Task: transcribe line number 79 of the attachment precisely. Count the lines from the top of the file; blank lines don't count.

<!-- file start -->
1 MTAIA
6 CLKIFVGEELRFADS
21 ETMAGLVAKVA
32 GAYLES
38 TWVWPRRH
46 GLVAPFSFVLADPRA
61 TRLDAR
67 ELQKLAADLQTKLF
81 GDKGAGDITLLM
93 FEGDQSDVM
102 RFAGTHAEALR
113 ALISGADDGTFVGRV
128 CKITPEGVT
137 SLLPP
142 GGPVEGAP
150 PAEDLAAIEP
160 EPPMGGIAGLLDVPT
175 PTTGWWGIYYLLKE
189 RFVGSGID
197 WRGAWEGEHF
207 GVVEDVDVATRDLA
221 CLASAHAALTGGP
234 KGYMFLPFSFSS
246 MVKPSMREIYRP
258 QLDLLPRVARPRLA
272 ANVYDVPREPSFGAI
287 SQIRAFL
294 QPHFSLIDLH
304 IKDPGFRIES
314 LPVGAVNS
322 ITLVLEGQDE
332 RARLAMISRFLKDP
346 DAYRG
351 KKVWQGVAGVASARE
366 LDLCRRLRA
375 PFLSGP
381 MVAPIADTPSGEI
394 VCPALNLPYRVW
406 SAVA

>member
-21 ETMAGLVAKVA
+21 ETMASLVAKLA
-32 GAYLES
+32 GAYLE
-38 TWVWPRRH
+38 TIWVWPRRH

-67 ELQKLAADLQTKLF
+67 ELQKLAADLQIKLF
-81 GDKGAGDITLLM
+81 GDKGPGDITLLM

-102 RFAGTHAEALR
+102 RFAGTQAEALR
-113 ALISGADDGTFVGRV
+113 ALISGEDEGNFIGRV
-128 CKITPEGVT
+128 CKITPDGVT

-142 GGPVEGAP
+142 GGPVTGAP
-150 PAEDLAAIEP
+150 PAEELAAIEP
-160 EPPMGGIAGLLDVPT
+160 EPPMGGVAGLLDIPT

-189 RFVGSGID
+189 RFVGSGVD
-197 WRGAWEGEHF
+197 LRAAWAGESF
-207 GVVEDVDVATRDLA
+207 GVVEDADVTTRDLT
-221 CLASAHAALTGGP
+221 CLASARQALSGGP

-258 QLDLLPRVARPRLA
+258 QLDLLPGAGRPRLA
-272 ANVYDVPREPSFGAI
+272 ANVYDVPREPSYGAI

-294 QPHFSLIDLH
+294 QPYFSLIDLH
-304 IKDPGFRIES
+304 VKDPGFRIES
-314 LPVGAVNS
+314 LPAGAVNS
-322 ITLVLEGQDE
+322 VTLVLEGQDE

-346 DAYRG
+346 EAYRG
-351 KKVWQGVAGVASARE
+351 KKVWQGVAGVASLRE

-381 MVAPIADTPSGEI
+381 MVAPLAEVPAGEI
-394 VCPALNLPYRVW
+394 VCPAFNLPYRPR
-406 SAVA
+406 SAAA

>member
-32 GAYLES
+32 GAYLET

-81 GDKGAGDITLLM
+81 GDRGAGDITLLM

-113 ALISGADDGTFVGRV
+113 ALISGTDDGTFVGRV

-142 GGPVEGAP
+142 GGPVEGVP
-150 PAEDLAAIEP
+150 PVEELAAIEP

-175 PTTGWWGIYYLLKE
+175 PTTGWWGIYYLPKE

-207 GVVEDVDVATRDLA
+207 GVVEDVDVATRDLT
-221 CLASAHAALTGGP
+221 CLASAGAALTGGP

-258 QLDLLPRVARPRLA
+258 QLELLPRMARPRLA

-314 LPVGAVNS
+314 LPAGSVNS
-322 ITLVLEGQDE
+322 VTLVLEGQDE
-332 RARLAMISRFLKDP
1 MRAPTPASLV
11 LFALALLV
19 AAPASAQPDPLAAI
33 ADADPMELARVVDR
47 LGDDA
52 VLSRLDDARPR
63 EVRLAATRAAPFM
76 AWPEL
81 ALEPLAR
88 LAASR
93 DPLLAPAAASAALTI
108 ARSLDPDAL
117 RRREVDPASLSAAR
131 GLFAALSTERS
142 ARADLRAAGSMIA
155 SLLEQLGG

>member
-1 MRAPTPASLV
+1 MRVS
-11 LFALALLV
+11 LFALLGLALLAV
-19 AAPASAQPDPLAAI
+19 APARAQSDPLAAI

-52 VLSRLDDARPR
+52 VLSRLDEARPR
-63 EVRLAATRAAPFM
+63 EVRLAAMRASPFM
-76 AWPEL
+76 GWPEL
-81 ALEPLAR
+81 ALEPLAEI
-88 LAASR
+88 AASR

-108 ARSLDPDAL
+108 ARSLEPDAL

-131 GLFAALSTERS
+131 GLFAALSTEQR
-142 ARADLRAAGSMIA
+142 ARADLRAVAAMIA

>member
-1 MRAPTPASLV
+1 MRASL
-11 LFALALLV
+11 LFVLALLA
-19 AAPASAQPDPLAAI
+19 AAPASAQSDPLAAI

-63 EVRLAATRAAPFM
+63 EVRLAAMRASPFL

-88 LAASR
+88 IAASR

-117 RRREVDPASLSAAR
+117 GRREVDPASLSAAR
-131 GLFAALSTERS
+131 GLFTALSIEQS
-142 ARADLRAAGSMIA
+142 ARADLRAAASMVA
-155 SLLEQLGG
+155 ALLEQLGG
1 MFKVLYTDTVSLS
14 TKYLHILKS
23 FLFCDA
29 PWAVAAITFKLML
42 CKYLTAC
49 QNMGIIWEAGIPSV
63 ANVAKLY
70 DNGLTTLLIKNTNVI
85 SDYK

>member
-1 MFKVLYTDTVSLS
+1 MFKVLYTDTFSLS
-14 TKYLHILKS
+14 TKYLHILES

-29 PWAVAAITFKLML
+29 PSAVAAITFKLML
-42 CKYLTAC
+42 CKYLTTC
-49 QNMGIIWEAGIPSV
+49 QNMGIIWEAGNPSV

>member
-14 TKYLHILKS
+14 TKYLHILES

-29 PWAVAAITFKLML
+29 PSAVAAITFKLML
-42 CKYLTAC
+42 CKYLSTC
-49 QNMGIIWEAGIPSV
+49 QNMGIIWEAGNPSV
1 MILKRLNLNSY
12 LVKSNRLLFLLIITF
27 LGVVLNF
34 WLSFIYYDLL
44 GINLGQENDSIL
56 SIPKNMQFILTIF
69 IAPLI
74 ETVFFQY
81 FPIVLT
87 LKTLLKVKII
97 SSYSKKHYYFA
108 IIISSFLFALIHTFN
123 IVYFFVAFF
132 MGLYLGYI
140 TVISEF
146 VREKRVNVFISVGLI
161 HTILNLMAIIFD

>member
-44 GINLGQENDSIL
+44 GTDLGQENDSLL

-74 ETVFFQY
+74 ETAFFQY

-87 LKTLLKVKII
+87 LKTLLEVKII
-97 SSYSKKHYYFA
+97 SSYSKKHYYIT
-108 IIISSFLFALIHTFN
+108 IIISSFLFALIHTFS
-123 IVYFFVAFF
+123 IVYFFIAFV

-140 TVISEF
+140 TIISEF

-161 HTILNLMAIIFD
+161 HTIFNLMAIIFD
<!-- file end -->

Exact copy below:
-314 LPVGAVNS